Higashino’s mysteries are intricate puzzles, and that proves true with his latest, Under the Midnight Sun, which spans decades as one dedicated detective just can’t let that unsolved case go.

A murdered pawnbroker’s body is found in an abandoned building. Despite several leads, Det. Sasagaki can’t pin down the murderer, and several clues at the site keep him wondering. The murdered man’s son, Ryo, is one of the main characters, and seen through a succession of other character’s eyes.

So, too, do we learn of the life of another teen, Yuhiko, whose mother may or may not have committed suicide. Taken in by her aunt, the young woman exudes a natural grace and turns heads. Her growth is also tracked by a succession of character’s throughout the years.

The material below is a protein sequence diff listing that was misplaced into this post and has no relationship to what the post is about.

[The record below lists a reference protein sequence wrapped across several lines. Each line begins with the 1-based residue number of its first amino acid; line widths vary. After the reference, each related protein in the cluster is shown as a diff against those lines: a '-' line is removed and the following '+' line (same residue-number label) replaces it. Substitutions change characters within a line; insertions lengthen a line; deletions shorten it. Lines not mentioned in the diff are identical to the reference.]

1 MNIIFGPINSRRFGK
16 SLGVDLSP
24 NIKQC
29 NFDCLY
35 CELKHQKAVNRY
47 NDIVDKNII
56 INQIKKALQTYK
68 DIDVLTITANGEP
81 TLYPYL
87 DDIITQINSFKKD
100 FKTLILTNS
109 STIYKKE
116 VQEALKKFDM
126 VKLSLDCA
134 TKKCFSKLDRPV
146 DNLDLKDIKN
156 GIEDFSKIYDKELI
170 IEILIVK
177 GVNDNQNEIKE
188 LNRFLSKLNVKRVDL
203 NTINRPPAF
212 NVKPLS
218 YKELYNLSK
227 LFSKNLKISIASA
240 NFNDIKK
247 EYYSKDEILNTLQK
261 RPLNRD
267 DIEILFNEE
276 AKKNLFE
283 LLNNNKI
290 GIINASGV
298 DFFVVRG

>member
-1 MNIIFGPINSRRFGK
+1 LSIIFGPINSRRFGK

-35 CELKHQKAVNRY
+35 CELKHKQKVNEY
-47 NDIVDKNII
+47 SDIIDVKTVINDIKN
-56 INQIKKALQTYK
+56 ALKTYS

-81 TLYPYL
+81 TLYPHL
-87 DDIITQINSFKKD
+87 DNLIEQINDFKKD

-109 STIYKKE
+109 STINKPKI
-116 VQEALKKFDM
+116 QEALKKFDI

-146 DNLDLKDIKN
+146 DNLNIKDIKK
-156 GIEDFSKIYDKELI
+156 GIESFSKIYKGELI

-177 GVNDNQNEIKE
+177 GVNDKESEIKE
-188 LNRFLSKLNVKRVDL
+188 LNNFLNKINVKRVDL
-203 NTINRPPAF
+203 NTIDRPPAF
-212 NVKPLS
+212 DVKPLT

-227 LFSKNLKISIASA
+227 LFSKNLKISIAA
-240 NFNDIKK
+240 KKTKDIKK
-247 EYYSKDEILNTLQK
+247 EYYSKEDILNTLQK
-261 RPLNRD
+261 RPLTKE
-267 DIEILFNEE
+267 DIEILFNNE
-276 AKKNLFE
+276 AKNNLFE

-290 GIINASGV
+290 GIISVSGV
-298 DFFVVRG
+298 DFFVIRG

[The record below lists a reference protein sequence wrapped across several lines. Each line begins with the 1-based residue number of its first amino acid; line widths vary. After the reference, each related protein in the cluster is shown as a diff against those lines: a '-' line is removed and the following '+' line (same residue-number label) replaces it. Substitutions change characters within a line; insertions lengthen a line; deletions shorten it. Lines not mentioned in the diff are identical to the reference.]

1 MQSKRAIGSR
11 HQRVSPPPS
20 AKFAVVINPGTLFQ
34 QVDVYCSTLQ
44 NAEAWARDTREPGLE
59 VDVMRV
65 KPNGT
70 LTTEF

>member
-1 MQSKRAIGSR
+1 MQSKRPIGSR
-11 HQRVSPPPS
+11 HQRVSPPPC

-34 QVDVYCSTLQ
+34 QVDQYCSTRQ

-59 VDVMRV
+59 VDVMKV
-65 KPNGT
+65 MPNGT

And then there is the detective, who finds himself finally at retirement age, yet he can’t let this one case go unsolved. The story is told by this succession of characters as the years pass, creating the effect of a Gordonian Knot that must be untied.

Higashino’s art is this type of complex psychological mystery, where the attitudes and actions of the people are not always what they seem. Yet there are no tricks, and all of the information is there for the reader. At over 550 pages, and spanning two decades, this is the kind of compelling and contemporary mystery that exudes twists and turns, and yet makes a perfect kind of haunting sense.